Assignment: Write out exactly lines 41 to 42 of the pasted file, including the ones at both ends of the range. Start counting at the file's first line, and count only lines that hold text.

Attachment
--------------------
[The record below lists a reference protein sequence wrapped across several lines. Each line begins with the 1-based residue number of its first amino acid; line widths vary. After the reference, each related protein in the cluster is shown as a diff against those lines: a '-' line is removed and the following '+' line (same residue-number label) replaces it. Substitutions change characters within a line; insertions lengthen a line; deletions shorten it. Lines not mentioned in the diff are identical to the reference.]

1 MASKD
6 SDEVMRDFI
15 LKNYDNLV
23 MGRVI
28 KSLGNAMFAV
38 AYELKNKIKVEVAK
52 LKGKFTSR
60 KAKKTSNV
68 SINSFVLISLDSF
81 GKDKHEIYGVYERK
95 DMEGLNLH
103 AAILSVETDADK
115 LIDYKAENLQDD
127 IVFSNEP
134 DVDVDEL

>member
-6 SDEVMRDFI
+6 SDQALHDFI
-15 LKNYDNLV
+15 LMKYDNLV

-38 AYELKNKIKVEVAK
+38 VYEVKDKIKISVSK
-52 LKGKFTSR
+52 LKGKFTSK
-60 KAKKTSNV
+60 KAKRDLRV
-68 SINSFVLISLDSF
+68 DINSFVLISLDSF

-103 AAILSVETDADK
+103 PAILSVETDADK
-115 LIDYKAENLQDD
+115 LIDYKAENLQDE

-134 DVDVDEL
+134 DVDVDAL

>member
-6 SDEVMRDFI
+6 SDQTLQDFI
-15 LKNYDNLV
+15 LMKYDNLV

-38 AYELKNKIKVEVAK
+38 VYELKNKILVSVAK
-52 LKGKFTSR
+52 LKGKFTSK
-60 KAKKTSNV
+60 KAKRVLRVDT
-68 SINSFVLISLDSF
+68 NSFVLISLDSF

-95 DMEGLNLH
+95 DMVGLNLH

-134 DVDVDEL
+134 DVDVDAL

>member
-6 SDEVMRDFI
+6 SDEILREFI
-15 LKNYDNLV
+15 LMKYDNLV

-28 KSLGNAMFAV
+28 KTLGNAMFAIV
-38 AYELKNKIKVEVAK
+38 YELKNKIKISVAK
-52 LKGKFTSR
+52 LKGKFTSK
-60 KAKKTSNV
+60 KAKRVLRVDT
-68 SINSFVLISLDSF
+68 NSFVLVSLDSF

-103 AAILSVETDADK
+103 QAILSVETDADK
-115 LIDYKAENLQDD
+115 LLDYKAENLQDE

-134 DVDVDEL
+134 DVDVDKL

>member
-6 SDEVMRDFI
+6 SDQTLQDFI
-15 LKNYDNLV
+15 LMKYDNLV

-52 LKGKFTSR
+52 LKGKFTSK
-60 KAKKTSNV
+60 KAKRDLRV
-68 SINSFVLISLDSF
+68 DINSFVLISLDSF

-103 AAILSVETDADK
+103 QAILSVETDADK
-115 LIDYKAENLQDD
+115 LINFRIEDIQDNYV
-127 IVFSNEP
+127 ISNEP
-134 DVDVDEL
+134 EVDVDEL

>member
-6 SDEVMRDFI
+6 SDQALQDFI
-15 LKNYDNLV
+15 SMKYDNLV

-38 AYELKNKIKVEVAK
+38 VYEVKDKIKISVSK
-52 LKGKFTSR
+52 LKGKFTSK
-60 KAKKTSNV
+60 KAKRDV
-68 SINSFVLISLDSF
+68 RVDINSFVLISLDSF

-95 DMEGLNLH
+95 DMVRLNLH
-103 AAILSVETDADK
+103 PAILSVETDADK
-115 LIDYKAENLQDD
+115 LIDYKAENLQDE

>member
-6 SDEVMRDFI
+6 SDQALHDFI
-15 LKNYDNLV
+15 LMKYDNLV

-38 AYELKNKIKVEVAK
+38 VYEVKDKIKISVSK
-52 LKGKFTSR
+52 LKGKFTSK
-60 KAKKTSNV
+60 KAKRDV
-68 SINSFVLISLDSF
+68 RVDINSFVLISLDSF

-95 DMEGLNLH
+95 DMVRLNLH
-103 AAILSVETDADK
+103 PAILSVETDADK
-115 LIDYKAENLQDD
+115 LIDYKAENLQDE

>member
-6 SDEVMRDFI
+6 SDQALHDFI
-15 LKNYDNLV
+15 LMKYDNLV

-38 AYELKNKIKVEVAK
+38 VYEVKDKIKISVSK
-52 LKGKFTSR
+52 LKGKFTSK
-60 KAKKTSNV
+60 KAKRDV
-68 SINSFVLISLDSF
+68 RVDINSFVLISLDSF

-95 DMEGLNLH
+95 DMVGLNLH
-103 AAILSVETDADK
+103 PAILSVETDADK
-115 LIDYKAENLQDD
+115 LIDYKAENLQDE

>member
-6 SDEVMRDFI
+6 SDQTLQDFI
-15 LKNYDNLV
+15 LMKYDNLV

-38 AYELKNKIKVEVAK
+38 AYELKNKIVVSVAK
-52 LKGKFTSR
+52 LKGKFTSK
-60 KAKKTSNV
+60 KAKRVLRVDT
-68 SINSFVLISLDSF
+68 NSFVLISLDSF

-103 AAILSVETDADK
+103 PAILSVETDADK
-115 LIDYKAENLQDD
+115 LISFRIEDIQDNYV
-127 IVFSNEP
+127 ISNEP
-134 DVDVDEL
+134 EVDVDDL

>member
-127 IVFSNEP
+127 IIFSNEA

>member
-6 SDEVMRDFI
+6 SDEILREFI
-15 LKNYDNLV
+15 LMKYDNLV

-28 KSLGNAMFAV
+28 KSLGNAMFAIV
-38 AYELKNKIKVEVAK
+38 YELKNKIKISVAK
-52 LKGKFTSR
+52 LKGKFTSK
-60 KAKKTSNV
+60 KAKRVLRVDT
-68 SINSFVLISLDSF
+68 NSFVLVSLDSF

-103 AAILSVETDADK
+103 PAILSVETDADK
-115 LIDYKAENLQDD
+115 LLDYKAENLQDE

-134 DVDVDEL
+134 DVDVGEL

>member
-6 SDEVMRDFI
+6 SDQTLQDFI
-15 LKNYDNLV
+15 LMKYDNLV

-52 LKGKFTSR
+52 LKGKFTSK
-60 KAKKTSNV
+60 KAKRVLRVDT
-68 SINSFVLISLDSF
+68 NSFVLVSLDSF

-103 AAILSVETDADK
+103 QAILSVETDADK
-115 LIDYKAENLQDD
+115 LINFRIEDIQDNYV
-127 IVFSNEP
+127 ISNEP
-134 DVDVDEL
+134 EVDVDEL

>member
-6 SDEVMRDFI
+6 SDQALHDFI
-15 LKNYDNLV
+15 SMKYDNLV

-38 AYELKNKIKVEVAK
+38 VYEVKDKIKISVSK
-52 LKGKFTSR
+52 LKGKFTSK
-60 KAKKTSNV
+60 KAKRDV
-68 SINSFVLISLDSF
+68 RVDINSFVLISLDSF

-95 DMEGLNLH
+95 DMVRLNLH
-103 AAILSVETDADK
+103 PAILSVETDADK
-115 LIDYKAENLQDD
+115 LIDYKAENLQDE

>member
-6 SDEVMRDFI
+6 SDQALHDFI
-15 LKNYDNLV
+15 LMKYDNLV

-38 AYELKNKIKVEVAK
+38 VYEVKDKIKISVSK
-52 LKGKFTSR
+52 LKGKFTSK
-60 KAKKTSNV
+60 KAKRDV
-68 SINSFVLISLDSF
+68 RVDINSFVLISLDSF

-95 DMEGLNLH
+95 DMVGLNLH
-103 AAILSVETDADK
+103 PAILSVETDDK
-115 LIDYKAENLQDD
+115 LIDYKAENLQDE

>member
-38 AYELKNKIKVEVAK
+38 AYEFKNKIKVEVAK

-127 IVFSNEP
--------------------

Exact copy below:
-38 AYELKNKIKVEVAK
+38 VYELKNKILVSVAK